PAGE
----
Career-juggling at Britain's 10 Downing Street
Cherie blair, wife of Britain's Prime Minister Tony Blair, has been something of an icon for "have it all" working women, not only in Britain, but the world over.Skip to next paragraph
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A highly successful lawyer, she earns twice her husband's salary. Two days before giving birth to their fourth child, Leo, in May (at age 45), she was arguing in court for Britain to bring parental leave laws in line with more generous European Union standards. And she raised eyebrows by publicly prodding her husband to take time off to help care for the newborn.
With a general election due next year, Mrs. Blair's prominence is making her a target for opposition Conservatives. John Bercow declared Aug. 7, "People in Britain will not put up with anyone who thinks she can be an unaccountable cross between first lady and Lady Macbeth." Mr. Bercow, a senior party spokesman was speaking with the open support of Conservative leader William Hague. He accused Mrs. Blair of interfering in - maybe even trying to shape - key government policies. He also suggested that she stands to benefit financially from them.
It's the kind of vitriolic attack familiar to another successful lawyer married to a prominent politician - Hillary Clinton.
Far from shrinking from the political limelight, Mrs. Clinton is running for office herself, seeking to represent New York in the Senate.
Both women are setting new standards for the traditional political spouse.
Norma Major, wife of the former Conservative premier, loathed publicity and spent much of her time writing books about opera singers. Margaret Thatcher's husband, Denis, was never heard to utter a political sentiment within earshot of reporters.
Debate over social roles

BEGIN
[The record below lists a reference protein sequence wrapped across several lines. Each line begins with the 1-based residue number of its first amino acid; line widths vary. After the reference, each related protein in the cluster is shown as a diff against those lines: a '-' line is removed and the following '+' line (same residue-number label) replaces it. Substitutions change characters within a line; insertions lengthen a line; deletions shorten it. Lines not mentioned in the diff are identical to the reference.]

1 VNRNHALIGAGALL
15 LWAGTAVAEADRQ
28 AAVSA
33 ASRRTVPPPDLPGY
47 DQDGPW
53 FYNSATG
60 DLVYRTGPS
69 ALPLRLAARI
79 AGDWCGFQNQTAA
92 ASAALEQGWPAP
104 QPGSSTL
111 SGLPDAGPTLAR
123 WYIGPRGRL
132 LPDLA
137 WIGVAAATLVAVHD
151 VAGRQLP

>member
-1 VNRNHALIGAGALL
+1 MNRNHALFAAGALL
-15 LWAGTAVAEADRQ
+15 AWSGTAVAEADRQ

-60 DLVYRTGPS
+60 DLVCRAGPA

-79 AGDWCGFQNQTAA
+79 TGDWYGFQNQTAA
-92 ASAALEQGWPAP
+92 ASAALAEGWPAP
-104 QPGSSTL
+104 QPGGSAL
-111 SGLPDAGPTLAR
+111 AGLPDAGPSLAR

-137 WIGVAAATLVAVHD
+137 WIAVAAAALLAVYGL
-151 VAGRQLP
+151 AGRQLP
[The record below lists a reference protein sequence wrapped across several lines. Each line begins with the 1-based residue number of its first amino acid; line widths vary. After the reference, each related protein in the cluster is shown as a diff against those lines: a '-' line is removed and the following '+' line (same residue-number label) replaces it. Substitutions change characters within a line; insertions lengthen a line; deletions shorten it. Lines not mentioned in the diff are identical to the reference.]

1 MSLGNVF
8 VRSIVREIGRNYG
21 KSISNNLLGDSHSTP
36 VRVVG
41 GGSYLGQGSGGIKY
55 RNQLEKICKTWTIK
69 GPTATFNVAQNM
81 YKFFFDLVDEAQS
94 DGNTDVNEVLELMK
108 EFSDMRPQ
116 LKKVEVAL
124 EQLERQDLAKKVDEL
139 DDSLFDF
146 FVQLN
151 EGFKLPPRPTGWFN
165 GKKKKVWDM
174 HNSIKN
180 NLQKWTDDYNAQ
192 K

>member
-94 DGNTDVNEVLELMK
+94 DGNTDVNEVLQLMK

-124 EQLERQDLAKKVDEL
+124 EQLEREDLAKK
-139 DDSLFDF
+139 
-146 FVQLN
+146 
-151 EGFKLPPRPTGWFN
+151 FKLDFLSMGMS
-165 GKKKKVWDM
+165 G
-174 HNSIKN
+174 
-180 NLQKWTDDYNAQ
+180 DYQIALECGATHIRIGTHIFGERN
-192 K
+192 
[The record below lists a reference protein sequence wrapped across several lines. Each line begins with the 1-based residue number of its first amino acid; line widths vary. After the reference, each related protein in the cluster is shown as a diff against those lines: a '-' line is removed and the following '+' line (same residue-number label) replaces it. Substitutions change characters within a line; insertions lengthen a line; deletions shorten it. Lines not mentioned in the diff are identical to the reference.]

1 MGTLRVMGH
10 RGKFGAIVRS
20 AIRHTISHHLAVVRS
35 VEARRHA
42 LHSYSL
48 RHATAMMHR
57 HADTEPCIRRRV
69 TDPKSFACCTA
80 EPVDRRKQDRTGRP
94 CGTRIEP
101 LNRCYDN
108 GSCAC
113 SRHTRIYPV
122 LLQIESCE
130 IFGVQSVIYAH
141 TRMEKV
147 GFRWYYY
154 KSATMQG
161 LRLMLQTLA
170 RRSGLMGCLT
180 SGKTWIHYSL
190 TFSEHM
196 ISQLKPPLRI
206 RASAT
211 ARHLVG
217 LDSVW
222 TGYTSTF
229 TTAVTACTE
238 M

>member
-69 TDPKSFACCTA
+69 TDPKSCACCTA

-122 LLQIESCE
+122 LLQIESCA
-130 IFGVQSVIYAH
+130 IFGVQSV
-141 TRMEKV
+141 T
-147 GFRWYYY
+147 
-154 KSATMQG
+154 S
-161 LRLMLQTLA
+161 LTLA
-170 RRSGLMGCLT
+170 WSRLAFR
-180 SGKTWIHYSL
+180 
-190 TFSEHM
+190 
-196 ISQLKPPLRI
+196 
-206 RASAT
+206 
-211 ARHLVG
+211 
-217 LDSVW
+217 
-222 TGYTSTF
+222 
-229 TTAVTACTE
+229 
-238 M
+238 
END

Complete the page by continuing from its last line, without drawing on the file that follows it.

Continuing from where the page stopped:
Mrs. Blair, by sharp contrast, is a high-profile public figure in her own right, known to harbor ambitions of an eventual judgeship. Now, Bercow's scathing remarks put her at the epicenter of a row over the rights and roles of women in British society and politics.
According to political analyst Michael White, the dispute reveals "a deep rift in attitudes towards women" between the Labour Party and Conservatives. He says the rift is "reflected in the composition of Parliament."
Labour currently has more than 100 female members of the House of Commons, compared with the Conservatives' 14.
Conservative women say they find it difficult to persuade constituency associations to adopt them as candidates for Parliament. Labour women, meanwhile, have benefited from their party's policy of encouraging constituency associations to choose female candidates.
Mr. Blair has been lagging with female voters, however. A senior Conservative Party official says, "Earlier this year, Tony Blair was booed at a meeting of the Women's Institute, and badly needs to improve his standing with female voters. Obviously Cherie is trying to help him."
Bercow, dubbed "Rottweiler" by Conservative friends for his aggressive style, remains unrepentant over his remarks. He says Mrs. Blair "suffers from 'a Hillary syndrome,' " and "forgets that in Britain we already have a first lady - the queen."